Spinel is a gemstone that has often been confused with ruby. One of August’s birthstones, spinel can come in a variety of colors, including red, black, blue, green, and purple. It can also appear colorless.
Spinel can be found in deposits around the world. However, in ancient times, Southeast Asia produced very large formations of the gemstone. Red spinel is often called “flame spinel.” Two of these large, red gems are in the English crown jewels. Known as the “Black Prince’s Ruby” and the “Timur Ruby,” it was later discovered that they were spinels.
According to legend, spinel can help revitalize and bring energy to the owner. It is said to lower anxiety and stress. Along these lines, it’s also believed to encourage new ways of thinking and promote the fortitude to get through challenges in life.
In the mystic realm, some have felt that spinel helps communicate with higher powers. They say it improves intuition and clarity and balances emotions.
Magnetite is a type of spinel that has magnetic properties. As early as the 11th century, mariners used this form of spinel—known as lodestone—to magnetize their compasses.
Those who believe in crystal healing feel that magnetite helps align currents in the body. They also believe it can balance mood swings and polarities, such as physical and spiritual, and the two brain hemispheres.
Sardonyx combines alternating layers of sard and onyx to create a reddish zebra-striped gemstone with white bands. It is one of three of August’s birthstones.
Used as a stone of strength and protection in ancient times, sardonyx is associated with courage, happiness, and clear communication. Ancients believed that placing a sardonyx gemstone at each corner of a house would grant protection against evil.
Amulets and talismans made of sardonyx were thought to give the wearer a boost of energy. Ancient Romans would carve Mars—the god of war—or Hercules into the gemstone to promote courage.
Sardonyx was used in the Middle Ages to counteract the supposedly negative effects of onyx. It was believed that the latter gemstone brought out anxiety, sadness, and anger—and even demons. They felt sardonyx could balance it out.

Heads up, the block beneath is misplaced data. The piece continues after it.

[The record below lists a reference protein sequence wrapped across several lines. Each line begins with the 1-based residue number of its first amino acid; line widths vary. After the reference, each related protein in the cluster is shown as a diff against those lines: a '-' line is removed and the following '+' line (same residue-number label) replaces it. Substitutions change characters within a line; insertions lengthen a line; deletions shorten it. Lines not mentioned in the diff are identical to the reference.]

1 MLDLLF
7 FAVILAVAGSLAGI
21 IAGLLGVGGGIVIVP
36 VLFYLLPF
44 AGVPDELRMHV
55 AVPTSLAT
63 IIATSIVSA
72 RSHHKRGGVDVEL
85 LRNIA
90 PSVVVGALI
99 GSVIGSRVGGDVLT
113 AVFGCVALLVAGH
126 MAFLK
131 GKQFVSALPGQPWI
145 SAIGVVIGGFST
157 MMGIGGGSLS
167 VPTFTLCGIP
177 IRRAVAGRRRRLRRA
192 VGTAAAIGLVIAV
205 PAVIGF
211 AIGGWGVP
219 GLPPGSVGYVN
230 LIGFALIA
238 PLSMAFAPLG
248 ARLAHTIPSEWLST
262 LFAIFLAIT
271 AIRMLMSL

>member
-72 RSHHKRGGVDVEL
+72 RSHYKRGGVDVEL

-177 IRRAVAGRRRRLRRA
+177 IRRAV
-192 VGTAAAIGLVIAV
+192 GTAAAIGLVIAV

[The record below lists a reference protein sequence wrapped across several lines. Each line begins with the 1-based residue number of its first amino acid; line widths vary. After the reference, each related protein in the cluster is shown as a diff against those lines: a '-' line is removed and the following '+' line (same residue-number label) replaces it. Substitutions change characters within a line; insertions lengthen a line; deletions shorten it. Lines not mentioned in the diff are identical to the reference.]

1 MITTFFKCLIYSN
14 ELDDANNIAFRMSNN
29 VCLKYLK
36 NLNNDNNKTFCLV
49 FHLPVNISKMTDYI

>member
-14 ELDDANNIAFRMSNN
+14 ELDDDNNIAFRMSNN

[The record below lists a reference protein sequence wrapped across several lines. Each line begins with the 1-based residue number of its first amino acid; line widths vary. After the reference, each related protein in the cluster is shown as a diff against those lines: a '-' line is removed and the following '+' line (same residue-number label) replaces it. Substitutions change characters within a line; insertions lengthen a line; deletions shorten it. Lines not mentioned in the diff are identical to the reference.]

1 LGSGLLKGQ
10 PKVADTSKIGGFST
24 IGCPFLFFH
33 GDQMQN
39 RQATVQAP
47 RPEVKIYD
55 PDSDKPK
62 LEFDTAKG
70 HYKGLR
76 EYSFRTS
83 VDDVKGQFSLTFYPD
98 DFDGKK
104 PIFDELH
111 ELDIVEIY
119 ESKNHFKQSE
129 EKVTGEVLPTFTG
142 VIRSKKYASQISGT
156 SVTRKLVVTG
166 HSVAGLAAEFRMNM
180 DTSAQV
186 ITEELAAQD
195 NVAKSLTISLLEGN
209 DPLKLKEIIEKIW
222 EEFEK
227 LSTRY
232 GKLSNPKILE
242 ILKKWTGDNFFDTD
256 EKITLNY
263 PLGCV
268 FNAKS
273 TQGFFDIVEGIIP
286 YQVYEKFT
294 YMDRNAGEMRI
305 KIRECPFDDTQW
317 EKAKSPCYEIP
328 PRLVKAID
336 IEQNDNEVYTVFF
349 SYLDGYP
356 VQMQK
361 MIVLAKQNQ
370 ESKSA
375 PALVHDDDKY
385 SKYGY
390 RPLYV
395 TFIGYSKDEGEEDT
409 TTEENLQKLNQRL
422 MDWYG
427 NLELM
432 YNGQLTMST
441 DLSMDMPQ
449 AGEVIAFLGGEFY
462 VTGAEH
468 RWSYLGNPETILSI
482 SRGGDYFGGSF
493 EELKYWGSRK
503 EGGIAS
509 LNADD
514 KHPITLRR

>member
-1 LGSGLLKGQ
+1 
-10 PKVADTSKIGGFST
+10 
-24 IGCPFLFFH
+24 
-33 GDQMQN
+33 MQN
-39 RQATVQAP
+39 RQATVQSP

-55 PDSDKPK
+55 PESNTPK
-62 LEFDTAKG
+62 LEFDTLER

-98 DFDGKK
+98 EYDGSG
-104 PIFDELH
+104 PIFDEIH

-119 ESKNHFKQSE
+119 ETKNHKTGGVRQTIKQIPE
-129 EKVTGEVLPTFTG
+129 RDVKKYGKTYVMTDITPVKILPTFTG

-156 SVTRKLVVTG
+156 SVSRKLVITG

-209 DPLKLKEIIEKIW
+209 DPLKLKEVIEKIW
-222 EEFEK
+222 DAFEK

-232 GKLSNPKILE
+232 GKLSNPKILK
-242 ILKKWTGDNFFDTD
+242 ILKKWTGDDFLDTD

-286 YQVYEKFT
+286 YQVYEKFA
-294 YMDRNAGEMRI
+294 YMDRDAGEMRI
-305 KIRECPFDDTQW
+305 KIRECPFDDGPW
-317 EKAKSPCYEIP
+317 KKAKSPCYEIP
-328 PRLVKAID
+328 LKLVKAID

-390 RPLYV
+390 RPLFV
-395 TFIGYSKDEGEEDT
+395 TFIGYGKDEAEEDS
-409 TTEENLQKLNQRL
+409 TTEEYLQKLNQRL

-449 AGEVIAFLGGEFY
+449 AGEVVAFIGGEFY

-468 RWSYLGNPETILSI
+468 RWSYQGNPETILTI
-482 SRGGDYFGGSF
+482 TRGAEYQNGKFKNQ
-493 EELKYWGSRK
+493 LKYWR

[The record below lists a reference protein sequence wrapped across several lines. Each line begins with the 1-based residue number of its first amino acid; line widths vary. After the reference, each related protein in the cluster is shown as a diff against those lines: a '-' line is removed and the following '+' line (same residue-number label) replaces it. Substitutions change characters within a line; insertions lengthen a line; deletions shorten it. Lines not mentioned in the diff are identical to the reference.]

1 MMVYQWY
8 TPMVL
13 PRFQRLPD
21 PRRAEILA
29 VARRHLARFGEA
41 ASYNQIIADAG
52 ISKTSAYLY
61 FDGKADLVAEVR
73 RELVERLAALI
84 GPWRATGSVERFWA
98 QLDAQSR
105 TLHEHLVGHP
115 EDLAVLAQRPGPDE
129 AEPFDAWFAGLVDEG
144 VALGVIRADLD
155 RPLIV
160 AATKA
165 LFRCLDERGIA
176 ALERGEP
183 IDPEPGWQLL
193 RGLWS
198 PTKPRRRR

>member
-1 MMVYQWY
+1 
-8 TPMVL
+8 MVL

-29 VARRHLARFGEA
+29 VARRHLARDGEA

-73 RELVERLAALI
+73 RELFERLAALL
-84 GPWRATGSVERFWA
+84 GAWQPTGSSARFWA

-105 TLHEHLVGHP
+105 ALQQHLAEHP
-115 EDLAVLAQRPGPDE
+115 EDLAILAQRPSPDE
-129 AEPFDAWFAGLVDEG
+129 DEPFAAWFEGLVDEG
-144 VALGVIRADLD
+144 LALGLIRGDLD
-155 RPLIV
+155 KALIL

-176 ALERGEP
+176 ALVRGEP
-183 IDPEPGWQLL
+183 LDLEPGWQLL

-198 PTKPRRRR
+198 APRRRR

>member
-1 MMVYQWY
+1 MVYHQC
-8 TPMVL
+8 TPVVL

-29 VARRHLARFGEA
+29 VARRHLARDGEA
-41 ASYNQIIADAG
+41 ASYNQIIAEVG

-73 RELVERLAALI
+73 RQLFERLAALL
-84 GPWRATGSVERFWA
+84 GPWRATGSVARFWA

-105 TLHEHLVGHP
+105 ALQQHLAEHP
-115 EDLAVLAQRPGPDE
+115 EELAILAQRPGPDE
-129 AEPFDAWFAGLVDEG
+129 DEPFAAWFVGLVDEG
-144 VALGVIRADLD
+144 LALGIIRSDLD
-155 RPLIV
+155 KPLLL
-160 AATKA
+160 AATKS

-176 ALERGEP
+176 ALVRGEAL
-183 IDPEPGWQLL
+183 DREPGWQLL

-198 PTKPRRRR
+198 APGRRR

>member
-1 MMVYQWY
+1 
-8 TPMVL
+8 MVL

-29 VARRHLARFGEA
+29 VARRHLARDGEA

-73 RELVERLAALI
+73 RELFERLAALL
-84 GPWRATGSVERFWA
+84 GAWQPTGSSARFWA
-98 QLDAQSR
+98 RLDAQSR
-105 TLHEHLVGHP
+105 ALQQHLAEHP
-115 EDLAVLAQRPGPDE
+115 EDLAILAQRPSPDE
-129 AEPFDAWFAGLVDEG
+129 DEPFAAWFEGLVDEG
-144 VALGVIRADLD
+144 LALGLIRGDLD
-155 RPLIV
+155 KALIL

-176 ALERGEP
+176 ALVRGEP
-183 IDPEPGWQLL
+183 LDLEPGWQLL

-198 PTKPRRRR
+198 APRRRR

Religious texts also reference sardonyx. For example, it’s used as the first foundation stone in the walls of New Jerusalem in the Book of Revelation.
Legend has it that sardonyx can help with depression, willpower, and confidence. It can help one find integrity, meaning, and happiness. Those who practice yoga have found it helps with meditation.
Peridot—one of three August birthstones—is a lime green stone that has many links to nature. It has often been confused with topaz and emerald.
Legends have connected this gemstone to the sun, believing that it brought energy and happiness to the owner. In Oahu, Hawaii, small pieces of peridot wash onshore near volcanic areas. This gemstone is made of olivine, which is found in lava rocks. Ancient Hawaiian folklore told stories of the gems being tears from the goddess of elements, Pele. In fact, sometimes when it rained, the gemstones will fall from the sky.
In ancient Egypt, Cleopatra loved peridot for its beauty. She also believed it could keep dark, evil spirits away. Egyptian priests believed that it harnessed the power of nature, so they used goblets encrusted with peridot to commune with their nature gods.
In ancient times, people believed that peridot was brought to our world by a sun’s explosion—and they weren’t far off. Some peridot crystals have been found in rare pallasite meteorites that are 4.5 billion years old.
German occult writer Heinrich Cornelius Agrippa said in the early 1500s if you held peridot to the sun, a golden star would shine from it to heal any respiratory ailments. Apothecary shops kept the gemstone in powdered form to use as an antidote to insomnia, bleeding, madness, and nightmares. It was also believed to help with a range of other things, from improving memory to easing labor and birth.
For thousands of years, peridot beads and talismans were worn for protection and to promote love, happiness, and wealth. When paired with gold, they believed the effects intensified.
Spinel is an oxide mineral that crystallizes in the cubic structure and has quite the mixed-up history.